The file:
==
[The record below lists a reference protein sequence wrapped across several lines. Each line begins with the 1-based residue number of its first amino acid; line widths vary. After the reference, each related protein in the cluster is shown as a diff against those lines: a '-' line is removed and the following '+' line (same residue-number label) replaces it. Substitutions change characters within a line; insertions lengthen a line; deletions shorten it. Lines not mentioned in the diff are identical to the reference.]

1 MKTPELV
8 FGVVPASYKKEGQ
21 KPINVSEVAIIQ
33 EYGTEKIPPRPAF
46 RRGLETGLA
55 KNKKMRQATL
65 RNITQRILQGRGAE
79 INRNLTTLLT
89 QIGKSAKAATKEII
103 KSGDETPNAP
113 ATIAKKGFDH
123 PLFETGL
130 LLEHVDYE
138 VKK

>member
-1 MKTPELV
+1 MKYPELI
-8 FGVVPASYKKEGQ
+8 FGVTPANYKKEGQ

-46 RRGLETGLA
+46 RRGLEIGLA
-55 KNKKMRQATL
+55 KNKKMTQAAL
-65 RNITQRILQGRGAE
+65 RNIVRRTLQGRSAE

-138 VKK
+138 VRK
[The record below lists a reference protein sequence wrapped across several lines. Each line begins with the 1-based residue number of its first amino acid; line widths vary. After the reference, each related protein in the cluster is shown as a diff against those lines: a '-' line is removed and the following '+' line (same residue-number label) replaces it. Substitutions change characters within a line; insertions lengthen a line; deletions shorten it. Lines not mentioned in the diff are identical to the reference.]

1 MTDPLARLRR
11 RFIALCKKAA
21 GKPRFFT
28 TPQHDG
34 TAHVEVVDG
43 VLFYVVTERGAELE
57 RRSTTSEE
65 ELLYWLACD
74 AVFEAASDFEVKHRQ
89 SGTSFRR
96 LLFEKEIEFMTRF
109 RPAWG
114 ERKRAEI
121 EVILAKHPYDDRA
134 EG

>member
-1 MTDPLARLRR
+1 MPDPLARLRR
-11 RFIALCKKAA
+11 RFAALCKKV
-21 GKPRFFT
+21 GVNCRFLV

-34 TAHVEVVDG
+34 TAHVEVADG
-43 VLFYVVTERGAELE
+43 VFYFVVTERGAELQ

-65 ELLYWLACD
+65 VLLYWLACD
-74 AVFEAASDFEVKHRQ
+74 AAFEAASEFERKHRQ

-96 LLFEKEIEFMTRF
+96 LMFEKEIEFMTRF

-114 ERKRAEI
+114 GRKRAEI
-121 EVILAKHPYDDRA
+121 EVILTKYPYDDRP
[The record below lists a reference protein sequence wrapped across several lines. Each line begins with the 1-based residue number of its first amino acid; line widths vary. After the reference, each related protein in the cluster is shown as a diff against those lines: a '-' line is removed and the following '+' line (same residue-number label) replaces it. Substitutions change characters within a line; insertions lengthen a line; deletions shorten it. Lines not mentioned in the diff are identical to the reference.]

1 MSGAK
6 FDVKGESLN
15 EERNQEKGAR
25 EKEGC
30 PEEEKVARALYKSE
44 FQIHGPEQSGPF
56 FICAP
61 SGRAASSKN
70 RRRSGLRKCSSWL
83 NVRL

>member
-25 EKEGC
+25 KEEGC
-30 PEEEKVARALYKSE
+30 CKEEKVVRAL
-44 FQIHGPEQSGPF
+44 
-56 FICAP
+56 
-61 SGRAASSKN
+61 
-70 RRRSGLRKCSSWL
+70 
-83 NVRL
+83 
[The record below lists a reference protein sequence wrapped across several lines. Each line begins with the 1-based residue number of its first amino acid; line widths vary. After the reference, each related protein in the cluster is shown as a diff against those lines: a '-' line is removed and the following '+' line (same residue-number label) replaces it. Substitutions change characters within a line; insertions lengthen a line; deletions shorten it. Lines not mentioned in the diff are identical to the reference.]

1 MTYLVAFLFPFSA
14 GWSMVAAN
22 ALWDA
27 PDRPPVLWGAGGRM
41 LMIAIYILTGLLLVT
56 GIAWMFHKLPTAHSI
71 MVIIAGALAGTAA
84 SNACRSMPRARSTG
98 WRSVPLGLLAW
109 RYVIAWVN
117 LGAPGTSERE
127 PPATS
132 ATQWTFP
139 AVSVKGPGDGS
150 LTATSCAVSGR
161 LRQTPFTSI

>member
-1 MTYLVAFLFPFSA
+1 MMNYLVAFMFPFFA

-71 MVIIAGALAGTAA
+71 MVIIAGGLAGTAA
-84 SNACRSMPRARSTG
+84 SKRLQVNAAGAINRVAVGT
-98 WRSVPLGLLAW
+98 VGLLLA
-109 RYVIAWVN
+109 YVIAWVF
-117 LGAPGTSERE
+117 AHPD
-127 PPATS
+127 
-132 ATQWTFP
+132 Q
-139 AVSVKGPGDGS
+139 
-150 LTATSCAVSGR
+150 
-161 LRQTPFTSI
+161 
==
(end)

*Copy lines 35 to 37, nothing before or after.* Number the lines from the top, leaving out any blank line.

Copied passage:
43 VLFYVVTERGAELE
57 RRSTTSEE
65 ELLYWLACD